Parenting Plans are required in Missouri in cases of divorce, legal separation, and paternity judgments in order to ensure that minor, unemancipated children are adequately provided for. More often than not, the parenting plan will be formed under RSMo 452.310. The usual procedure is that two parties reach an agreement and the Court approves it, incorporating the agreement into its Judgment and Decree. However, agreements are not always reached; in such cases, the Court will enter an Order providing for how the children are to be handled.
The parenting plan is comprehensive. Weekly physical custody arrangements need to be articulated, and there needs to be specificity when determining who has custody during holidays. Additionally, educational choices need to be covered, health-care decisions, health insurance coverage, and — perhaps most importantly — child support needs to be agreed upon. In Missouri, Missouri Civil Procedure Form No. 14 is deemed to be the presumed child support amount. This presumption, though, can be mutually rebutted by the parties as unjust and inappropriate, who will then have to agree upon an alternate method of child support which the Court finds agreeable.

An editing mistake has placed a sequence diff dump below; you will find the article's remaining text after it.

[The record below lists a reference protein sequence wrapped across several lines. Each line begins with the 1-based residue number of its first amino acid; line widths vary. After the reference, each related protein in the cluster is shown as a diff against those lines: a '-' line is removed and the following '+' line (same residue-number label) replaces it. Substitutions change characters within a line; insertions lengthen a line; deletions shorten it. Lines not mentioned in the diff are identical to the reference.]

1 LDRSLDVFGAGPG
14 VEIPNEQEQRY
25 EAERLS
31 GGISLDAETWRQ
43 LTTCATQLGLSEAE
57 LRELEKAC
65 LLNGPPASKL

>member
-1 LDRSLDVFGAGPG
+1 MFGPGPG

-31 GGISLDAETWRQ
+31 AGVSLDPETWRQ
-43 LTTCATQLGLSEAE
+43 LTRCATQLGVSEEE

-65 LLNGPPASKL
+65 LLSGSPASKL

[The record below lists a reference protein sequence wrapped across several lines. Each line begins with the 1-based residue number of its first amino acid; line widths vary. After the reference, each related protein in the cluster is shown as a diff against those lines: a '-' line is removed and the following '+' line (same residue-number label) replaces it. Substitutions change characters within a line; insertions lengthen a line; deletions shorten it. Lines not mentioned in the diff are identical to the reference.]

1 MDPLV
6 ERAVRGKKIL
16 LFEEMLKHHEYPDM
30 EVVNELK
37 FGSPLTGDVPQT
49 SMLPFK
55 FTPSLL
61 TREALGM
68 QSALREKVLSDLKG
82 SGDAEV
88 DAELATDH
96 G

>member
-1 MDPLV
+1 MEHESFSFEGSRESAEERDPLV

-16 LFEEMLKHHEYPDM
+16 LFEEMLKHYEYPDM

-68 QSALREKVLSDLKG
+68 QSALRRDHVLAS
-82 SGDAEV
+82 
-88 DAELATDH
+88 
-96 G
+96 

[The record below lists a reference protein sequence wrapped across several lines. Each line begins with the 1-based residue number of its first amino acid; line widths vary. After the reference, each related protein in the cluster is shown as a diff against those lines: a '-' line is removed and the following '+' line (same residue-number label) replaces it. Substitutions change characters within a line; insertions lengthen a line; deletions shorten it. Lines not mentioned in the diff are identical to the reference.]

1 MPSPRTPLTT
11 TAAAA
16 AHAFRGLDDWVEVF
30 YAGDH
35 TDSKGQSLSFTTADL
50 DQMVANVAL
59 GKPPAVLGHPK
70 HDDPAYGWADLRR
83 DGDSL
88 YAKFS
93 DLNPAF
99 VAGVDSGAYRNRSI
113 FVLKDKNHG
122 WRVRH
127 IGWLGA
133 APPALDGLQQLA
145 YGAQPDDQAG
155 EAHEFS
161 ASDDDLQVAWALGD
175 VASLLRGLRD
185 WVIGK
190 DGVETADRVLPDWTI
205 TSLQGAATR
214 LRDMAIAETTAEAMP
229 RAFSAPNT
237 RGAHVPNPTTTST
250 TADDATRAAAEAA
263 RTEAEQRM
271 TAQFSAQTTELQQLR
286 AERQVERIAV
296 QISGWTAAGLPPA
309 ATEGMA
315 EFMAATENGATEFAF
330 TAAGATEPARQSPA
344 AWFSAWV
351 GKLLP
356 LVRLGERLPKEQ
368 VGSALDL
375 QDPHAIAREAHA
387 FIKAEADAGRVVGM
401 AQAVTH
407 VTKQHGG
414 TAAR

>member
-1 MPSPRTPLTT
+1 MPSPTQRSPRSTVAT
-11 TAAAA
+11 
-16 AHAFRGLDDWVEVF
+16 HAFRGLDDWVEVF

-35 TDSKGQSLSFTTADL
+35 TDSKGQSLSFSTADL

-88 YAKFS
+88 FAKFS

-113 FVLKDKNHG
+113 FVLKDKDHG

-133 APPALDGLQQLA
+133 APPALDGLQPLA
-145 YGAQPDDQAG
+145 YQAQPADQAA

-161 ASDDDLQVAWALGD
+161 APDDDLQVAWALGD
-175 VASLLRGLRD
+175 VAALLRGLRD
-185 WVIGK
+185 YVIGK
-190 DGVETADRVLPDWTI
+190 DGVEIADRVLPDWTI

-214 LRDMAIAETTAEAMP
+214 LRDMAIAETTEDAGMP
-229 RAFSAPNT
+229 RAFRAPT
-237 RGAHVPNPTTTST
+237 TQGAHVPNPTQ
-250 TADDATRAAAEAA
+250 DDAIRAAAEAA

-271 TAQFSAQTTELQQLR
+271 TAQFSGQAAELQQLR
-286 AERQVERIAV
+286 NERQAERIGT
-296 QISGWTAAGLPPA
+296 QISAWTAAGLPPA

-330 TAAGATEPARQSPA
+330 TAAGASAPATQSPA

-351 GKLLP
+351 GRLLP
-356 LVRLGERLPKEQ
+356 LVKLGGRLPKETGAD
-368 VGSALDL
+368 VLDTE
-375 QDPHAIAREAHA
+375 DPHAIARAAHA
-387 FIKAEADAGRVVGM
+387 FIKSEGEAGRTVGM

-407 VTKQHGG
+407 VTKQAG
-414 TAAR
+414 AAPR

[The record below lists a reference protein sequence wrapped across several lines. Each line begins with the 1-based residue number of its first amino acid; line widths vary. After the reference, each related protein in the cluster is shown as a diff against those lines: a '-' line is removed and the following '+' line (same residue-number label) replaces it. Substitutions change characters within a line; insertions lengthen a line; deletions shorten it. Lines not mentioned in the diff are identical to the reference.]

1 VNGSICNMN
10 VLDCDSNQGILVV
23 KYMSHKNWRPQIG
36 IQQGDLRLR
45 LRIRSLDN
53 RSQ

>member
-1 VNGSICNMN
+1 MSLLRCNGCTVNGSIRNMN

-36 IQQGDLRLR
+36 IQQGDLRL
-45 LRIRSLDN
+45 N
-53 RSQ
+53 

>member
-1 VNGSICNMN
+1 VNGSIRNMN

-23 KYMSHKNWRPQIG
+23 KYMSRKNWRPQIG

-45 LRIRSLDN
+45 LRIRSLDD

Because the Parenting Plan concerns minor children, the State and Court has a heightened interest in protecting any child’s welfare. As such, the final say is always going to be with the Court. Moreover, a Court order or approved Parenting Plan is subject to modification. Motions to modify child support and child custody can be filed by either party after a court order when there has been a substantial change in the circumstances. For support, a substantial change in the circumstances usually occurs when there is a drastic economic and financial change between the parties (a prima facie case is made when there is a 20% deviation between the past and current Form 14 amounts). For custody, a substantial change occurs when the best interests of the child requires that the physical/legal custody be altered.